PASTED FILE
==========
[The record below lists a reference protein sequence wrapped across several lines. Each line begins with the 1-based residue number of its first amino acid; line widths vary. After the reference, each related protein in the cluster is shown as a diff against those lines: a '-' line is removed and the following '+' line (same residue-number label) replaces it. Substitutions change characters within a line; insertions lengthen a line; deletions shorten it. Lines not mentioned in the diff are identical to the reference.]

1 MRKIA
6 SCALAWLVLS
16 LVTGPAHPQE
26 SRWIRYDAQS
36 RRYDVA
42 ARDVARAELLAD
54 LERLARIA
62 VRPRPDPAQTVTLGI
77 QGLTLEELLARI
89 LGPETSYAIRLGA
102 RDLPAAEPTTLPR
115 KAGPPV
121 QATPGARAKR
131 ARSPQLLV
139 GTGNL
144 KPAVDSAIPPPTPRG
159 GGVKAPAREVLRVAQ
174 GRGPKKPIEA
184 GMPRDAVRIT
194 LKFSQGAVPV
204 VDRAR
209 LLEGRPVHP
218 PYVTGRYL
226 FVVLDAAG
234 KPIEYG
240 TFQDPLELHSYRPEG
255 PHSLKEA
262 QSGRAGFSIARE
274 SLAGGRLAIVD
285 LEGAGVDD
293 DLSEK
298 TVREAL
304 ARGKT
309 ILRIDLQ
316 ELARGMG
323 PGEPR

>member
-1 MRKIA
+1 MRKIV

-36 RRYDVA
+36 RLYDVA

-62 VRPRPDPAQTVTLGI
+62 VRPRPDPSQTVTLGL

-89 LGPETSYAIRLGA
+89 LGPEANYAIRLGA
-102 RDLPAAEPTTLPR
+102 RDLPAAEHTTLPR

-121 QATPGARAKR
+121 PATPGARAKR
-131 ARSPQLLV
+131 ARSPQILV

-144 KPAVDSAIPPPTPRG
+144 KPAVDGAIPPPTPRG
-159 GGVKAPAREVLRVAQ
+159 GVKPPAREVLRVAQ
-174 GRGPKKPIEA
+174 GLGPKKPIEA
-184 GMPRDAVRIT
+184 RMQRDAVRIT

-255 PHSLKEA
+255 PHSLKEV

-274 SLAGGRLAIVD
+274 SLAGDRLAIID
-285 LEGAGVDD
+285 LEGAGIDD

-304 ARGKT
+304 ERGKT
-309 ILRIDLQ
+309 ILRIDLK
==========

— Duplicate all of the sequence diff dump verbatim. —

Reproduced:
[The record below lists a reference protein sequence wrapped across several lines. Each line begins with the 1-based residue number of its first amino acid; line widths vary. After the reference, each related protein in the cluster is shown as a diff against those lines: a '-' line is removed and the following '+' line (same residue-number label) replaces it. Substitutions change characters within a line; insertions lengthen a line; deletions shorten it. Lines not mentioned in the diff are identical to the reference.]

1 MRKIA
6 SCALAWLVLS
16 LVTGPAHPQE
26 SRWIRYDAQS
36 RRYDVA
42 ARDVARAELLAD
54 LERLARIA
62 VRPRPDPAQTVTLGI
77 QGLTLEELLARI
89 LGPETSYAIRLGA
102 RDLPAAEPTTLPR
115 KAGPPV
121 QATPGARAKR
131 ARSPQLLV
139 GTGNL
144 KPAVDSAIPPPTPRG
159 GGVKAPAREVLRVAQ
174 GRGPKKPIEA
184 GMPRDAVRIT
194 LKFSQGAVPV
204 VDRAR
209 LLEGRPVHP
218 PYVTGRYL
226 FVVLDAAG
234 KPIEYG
240 TFQDPLELHSYRPEG
255 PHSLKEA
262 QSGRAGFSIARE
274 SLAGGRLAIVD
285 LEGAGVDD
293 DLSEK
298 TVREAL
304 ARGKT
309 ILRIDLQ
316 ELARGMG
323 PGEPR

>member
-1 MRKIA
+1 MRKIV

-36 RRYDVA
+36 RLYDVA

-62 VRPRPDPAQTVTLGI
+62 VRPRPDPSQTVTLGL

-89 LGPETSYAIRLGA
+89 LGPEANYAIRLGA
-102 RDLPAAEPTTLPR
+102 RDLPAAEHTTLPR

-121 QATPGARAKR
+121 PATPGARAKR
-131 ARSPQLLV
+131 ARSPQILV

-144 KPAVDSAIPPPTPRG
+144 KPAVDGAIPPPTPRG
-159 GGVKAPAREVLRVAQ
+159 GVKPPAREVLRVAQ
-174 GRGPKKPIEA
+174 GLGPKKPIEA
-184 GMPRDAVRIT
+184 RMQRDAVRIT

-255 PHSLKEA
+255 PHSLKEV

-274 SLAGGRLAIVD
+274 SLAGDRLAIID
-285 LEGAGVDD
+285 LEGAGIDD

-304 ARGKT
+304 ERGKT
-309 ILRIDLQ
+309 ILRIDLK